Everyone sometimes needs a regulated power supply. Laboratory power supplies are expensive and therefore we usually use what is available.
As a small voltage supply with a large current we the most frequently use AT or ATX supplies from computers. Their disadvantage is not truly stabilized voltage and often
need to load both the two main outputs (5 and 12V) of approximately the same power. Therefore, I present a simple modification of the PC power supply of type AT and ATX to a
regulated source of 3 - 15V with the true stabilization and the current corresponding to the original 12V output. Feedback stabilization is connected to 1 outlet circuit TL494
(Or its equivalent, KA7500, KIA494, DBL494 - the same circuit is used in 90% of common supplies). The reference voltage is 2.5 V (ie circuit regulates the output voltage so that
voltage divider created just 2.5 V). Originally stabilization is linked to outputs 5 and 12V and works well only when you
equally load both outputs. After this modification
the feedback is associated with the 12V output only. Potentiometer regulates the voltage in the range of 3 - 15V. Potentiometer can be replaced by
resistor to set constant voltage if needed. The ATX supply fan can be connected to the 5VSB so that it does not affect regulation.
During modification you can find usefull the AT and ATX PC computer supplies schematics .
AT or ATX PC power supply outputs
Yellow ... 12V
Red ... 5V
Black ... 0V (GND or COM)
Green ... Standby power. This is only in case of ATX. Connect it to black (0V) tu turn the supply on.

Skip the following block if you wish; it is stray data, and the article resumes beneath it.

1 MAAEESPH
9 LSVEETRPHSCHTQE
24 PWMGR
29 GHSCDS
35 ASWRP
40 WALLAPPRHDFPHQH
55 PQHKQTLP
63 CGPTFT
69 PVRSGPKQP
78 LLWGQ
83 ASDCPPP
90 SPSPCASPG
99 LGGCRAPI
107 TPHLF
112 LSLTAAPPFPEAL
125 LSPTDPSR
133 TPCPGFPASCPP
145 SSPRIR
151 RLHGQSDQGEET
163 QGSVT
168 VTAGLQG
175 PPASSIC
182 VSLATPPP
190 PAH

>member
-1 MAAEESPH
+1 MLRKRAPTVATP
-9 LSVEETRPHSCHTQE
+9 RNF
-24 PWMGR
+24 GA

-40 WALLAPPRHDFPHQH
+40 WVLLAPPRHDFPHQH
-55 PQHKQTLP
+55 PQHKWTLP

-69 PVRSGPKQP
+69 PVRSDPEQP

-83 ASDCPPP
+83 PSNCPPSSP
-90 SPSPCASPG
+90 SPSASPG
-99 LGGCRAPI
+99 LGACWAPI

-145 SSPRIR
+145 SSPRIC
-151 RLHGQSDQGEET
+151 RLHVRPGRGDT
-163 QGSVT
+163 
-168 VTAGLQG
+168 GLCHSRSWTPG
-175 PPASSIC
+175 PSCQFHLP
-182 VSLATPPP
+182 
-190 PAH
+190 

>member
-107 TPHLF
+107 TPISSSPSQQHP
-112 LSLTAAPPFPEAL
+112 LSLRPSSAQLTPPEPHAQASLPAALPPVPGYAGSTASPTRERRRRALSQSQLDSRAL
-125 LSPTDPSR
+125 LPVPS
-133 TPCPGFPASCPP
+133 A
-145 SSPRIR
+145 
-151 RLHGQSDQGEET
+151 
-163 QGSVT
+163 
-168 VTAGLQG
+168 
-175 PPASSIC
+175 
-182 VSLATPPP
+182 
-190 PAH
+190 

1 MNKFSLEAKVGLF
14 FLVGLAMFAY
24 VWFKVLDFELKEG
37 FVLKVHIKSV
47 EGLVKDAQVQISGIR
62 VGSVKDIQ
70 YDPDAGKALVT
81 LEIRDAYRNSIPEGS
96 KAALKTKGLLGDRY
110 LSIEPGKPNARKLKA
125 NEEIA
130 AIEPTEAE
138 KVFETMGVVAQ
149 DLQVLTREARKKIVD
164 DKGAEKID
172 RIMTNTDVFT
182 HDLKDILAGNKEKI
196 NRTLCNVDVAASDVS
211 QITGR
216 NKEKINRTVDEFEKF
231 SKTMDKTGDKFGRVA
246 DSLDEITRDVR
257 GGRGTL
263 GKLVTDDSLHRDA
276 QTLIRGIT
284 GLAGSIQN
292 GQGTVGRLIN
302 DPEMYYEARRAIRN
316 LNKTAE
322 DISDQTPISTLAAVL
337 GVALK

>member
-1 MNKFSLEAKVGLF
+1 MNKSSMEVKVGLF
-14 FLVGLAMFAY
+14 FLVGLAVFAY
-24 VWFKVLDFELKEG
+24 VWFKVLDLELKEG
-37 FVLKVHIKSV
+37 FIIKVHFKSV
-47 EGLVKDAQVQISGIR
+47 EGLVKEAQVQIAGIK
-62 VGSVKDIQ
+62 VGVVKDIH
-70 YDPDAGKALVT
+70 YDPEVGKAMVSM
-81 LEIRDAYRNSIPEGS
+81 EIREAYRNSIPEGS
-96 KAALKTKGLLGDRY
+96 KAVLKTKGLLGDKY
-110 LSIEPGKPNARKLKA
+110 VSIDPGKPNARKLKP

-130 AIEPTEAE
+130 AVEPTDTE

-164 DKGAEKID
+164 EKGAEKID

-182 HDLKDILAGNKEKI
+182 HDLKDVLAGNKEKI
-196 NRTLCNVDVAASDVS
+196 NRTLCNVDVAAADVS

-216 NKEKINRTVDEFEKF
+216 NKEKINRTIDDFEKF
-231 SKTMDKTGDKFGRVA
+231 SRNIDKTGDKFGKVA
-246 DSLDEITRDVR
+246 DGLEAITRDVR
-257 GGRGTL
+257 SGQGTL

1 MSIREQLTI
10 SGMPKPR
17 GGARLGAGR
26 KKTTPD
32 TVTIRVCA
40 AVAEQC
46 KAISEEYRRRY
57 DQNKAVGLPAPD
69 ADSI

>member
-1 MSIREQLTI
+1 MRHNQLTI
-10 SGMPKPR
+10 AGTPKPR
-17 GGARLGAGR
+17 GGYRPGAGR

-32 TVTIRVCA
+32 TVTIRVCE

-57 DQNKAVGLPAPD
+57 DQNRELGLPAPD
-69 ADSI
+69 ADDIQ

There's a dangerous lethal line voltage inside the power supply. Capacitors can remain charged even after shutdown. Inappropriately modified source can be dangerous. You do everything on your own risk.
Sometimes I come in contact with ATX, which instead of NPN transistors halfbridge uses so-called single switch forward topology with a MOSFET with Uds = 800-900V. In these supplies is no circuit TL494. Theres UC3843 circuit and it is situated on the primary side. Feedback is introduced via optocouplers. Voltage is sensed by a circuit TL431 (GL431, AZ431 - letters may vary). This circuit also has a reference 2.5V, so the principle is similar. From the reference pin (R) resistors leads again to the ground, +5 V, +12 V Moreover, there is a link between the RC reference and cathode, it is necessary to leave. Adjustment resistor divider is seen in schematic below. If the TL431 has the anode resistor (in picture it is 22R), short it. Furthermore, it is necessary to enable the main power source and eliminate the protection against undervoltage and overvoltage at output (it does not allow regulation). This is done by shorting the emitter and collector of one of optocouplers (there are a total of 3-4). This is the optocouplers, which provides the standby function. Connecting the green wire (PS ON) to the ground is no longer necessary. After this modification the source stops to shut downwhen in case of short circuit - it enters into current limiting mode. Short-circuit current is probably too large, therefore you should set the current limit a bit lower. It is done by replacing the current sensing resistor (shunt) to greater value. This resistance is connected between Source of main MOSFET and the negative pole on the primary side. I suppose nobody will have problem to find this resistor. In my case there was 0R15 (2W), it should be replaced with around 0R27 to 0R51. This resistance can also set the output current in case of modificating the supply into the battery charger (eg for car battery 12V voltage is set to about 15V and the current is set corresponding to the battery). Fan is connected to the auxiliary source 5VSB (so it is not affected by the voltage adjust).